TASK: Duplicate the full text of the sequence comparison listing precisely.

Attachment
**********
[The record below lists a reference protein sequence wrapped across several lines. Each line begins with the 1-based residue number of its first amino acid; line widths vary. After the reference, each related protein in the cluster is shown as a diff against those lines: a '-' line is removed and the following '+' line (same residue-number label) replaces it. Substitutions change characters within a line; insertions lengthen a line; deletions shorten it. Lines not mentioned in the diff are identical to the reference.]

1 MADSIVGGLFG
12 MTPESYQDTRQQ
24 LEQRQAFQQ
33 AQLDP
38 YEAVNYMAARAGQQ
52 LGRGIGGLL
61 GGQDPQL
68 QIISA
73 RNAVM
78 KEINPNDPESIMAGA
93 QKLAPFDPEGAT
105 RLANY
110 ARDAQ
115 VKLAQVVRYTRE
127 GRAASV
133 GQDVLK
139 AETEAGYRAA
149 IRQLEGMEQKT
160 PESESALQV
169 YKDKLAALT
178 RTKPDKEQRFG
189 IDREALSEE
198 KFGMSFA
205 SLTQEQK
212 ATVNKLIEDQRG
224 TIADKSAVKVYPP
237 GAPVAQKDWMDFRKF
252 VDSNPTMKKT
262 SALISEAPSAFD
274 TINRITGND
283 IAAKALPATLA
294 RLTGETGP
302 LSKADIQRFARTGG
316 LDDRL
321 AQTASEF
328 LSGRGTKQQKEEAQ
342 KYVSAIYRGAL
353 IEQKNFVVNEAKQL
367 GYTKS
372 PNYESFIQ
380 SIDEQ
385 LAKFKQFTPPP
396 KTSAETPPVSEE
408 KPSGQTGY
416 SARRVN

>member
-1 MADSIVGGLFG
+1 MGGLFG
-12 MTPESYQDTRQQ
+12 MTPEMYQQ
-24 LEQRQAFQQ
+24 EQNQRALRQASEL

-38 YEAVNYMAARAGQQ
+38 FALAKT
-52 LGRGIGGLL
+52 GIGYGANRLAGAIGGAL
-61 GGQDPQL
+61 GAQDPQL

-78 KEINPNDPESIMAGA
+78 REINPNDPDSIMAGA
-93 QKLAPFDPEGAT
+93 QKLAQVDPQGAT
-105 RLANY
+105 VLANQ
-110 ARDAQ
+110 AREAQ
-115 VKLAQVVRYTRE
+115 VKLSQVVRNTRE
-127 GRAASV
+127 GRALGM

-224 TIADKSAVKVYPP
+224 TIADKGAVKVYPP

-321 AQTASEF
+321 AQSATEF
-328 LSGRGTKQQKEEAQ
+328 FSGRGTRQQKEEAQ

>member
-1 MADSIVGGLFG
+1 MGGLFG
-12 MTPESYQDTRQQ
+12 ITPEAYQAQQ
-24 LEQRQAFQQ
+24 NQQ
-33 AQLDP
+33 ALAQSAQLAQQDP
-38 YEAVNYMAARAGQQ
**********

[The record below lists a reference protein sequence wrapped across several lines. Each line begins with the 1-based residue number of its first amino acid; line widths vary. After the reference, each related protein in the cluster is shown as a diff against those lines: a '-' line is removed and the following '+' line (same residue-number label) replaces it. Substitutions change characters within a line; insertions lengthen a line; deletions shorten it. Lines not mentioned in the diff are identical to the reference.]

1 MADSIVGGLFG
12 MTPESYQDTRQQ
24 LEQRQAFQQ
33 AQLDP
38 YEAVNYMAARAGQQ
52 LGRGIGGLL
61 GGQDPQL
68 QIISA
73 RNAVM
78 KEINPNDPESIMAGA
93 QKLAPFDPEGAT
105 RLANY
110 ARDAQ
115 VKLAQVVRYTRE
127 GRAASV
133 GQDVLK
139 AETEAGYRAA
149 IRQLEGMEQKT
160 PESESALQV
169 YKDKLAALT
178 RTKPDKEQRFG
189 IDREALSEE
198 KFGMSFA
205 SLTQEQK
212 ATVNKLIEDQRG
224 TIADKSAVKVYPP
237 GAPVAQKDWMDFRKF
252 VDSNPTMKKT
262 SALISEAPSAFD
274 TINRITGND
283 IAAKALPATLA
294 RLTGETGP
302 LSKADIQRFARTGG
316 LDDRL
321 AQTASEF
328 LSGRGTKQQKEEAQ
342 KYVSAIYRGAL
353 IEQKNFVVNEAKQL
367 GYTKS
372 PNYESFIQ
380 SIDEQ
385 LAKFKQFTPPP
396 KTSAETPPVSEE
408 KPSGQTGY
416 SARRVN

>member
-1 MADSIVGGLFG
+1 MGGLFG
-12 MTPESYQDTRQQ
+12 MTPEMYQQ
-24 LEQRQAFQQ
+24 EQNQRALRQASEL

-38 YEAVNYMAARAGQQ
+38 FALAKT
-52 LGRGIGGLL
+52 GIGYGANRLAGAIGGAL
-61 GGQDPQL
+61 GAQDPQL

-78 KEINPNDPESIMAGA
+78 REINPNDPDSIMAGA
-93 QKLAPFDPEGAT
+93 QKLAQVDPQGAT
-105 RLANY
+105 VLANQ
-110 ARDAQ
+110 AREAQ
-115 VKLAQVVRYTRE
+115 VKLSQVVRNTRE
-127 GRAASV
+127 GRALGM

-224 TIADKSAVKVYPP
+224 TIADKGAVKVYPP

-321 AQTASEF
+321 AQSATEF
-328 LSGRGTKQQKEEAQ
+328 FSGRGTRQQKEEAQ

>member
-1 MADSIVGGLFG
+1 MGGLFG
-12 MTPESYQDTRQQ
+12 ITPEAYQAQQ
-24 LEQRQAFQQ
+24 NQQ
-33 AQLDP
+33 ALAQSAQLAQQDP
-38 YEAVNYMAARAGQQ